They are boards you can put up when you leave that will keep the bears from trying to enter through that opening (window/door/etc...). Usually a good piece of plywood with tons of nails/screws through it, set so the sharp ends are pointing out.

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    Member cod's Avatar
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    I like long 'eves'. It keeps the snow a bit farther away from cabin and allows a place to walk and/or store things along the cabin out of the weather. (Not an issue so much if you're on pilings with crawl space obviously.)
    Your sarcasm is way, waaaayyyyyyyy more sarcastic than mine!

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    Member NeverLand's Avatar
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    Quote Originally Posted by Ak Steve View Post
    I was talking to a local businessman today. He had some good advice after building several cabins. First, keep them square, as in 16 by 16, 20 by 20, etc. he thought 20 by 20 with a sleeping loft upstairs was an ideal size for a cabin. Don't bother with windows on the north side. Have lots of windows on teh south side. The space under your cabin is free. Build it up high so you can park and store stuff underneath. have a big deck, with at least part of it covered. Everyone will congregate on the deck. Make sure that the path to the outhouse isn't visible from the deck. the ladies appreciate this. A steep metal roof keeps the snow off your building. Porcupines love T-111, but hate cedar. Put cedar siding on everything.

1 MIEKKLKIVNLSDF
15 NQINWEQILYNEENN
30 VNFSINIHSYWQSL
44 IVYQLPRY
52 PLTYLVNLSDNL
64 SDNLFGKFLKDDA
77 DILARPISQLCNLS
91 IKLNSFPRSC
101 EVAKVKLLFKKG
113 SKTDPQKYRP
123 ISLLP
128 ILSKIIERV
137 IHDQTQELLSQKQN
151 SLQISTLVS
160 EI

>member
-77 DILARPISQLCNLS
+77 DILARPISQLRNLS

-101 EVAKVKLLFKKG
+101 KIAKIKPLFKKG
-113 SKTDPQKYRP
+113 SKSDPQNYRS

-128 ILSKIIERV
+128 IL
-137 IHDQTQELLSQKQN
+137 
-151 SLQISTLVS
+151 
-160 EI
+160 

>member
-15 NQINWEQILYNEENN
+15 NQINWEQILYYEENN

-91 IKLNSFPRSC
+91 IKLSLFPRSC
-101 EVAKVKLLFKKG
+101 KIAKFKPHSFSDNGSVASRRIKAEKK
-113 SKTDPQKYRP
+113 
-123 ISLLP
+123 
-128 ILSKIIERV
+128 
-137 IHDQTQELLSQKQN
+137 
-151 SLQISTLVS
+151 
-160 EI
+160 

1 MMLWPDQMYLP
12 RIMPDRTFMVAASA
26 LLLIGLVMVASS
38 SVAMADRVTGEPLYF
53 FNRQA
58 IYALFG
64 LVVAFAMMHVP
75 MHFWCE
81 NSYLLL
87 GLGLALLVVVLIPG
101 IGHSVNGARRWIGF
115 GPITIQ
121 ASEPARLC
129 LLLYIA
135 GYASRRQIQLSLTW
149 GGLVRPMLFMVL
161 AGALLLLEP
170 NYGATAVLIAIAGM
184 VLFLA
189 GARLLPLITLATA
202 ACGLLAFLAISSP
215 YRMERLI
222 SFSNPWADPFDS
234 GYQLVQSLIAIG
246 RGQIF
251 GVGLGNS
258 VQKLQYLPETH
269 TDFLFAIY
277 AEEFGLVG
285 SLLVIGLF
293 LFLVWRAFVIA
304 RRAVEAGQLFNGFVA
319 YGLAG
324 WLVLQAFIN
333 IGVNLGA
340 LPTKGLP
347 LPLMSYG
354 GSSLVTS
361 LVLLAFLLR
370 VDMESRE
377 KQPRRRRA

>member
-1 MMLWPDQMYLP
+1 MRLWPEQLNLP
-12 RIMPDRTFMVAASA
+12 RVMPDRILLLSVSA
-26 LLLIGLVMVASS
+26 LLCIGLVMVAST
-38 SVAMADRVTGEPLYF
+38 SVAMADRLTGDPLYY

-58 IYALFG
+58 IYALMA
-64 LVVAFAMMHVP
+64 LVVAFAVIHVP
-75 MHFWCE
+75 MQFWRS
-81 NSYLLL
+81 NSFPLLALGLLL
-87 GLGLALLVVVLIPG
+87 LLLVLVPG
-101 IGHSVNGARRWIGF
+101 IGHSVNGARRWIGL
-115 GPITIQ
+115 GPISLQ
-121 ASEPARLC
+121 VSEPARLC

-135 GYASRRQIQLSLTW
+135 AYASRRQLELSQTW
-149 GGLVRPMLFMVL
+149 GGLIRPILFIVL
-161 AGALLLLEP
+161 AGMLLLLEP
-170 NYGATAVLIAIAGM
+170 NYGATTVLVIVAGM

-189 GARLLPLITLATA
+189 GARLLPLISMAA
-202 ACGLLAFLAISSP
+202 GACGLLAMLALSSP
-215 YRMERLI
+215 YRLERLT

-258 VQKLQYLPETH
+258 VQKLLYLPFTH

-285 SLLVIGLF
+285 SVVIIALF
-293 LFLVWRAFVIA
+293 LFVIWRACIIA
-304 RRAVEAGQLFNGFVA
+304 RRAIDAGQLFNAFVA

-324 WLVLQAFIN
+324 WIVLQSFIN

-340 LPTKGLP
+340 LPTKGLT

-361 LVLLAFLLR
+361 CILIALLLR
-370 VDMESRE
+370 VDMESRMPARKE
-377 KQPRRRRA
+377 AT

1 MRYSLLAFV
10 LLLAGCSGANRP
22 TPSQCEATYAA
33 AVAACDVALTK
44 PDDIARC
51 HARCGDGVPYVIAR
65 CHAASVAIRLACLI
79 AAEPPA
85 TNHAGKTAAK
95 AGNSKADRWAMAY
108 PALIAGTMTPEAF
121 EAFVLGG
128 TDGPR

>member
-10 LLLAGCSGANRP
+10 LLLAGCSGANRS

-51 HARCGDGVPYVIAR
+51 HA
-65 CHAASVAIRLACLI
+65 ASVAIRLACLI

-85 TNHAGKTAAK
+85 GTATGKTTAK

Good notes. Square is most economical as it provides the maximum floor space for a fixed amount of linear wall. Although you could actaully get more floor space from a round cabin, but then you'd have to find some very bent logs.

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    Default Cabin kits

    You guys are overplaying the efficiency of a square, and for my personal tastes the aesthetics of a rectangular structure, as well as the functionality of having a longer S facing wall for windows providing natural light and passive heating, is well worth the slight, actually VERY slight, efficiency trade off.

    20 x 20 = 80' perimeter, 400 sq feet.
    16 x 24 = 80' perimeter, 388 sq feet
    17x24 = 82' perimeter,408 sq feet

    If the floor space taken up by a refrigerator is that worth it to you, go for it, but if this sort of efficiency is going to make or break the budget, well... i'll give you $10 if you need it. Add two more studs and you've got even bigger footprint, if you really need it. Obviously 17 is not a very practical dimension for stick framing, just pointing out that the efficiency being talked about is almost inconsequential, whereas having a long south facing wall makes for very real natural lighting gains, and there's just something about the aesthetics of a properly oriented rectangular house that is pleasing.